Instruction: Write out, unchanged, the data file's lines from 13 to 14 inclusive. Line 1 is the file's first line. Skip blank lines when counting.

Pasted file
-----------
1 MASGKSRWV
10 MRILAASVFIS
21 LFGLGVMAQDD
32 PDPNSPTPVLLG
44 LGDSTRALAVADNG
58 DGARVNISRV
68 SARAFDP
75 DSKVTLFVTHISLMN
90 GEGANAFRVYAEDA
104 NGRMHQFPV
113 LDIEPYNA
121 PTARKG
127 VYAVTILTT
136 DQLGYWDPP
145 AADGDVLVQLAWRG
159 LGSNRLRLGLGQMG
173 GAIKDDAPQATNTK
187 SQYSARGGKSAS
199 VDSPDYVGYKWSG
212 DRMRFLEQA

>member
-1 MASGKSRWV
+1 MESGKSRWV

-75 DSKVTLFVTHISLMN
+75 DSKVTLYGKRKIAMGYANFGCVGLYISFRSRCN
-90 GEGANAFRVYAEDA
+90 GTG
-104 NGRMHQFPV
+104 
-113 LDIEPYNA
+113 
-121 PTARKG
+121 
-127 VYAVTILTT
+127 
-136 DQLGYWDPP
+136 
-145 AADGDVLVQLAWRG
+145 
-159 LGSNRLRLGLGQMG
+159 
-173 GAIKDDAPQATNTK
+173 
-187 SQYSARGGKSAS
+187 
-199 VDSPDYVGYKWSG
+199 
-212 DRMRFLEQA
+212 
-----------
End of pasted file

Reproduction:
127 VYAVTILTT
136 DQLGYWDPP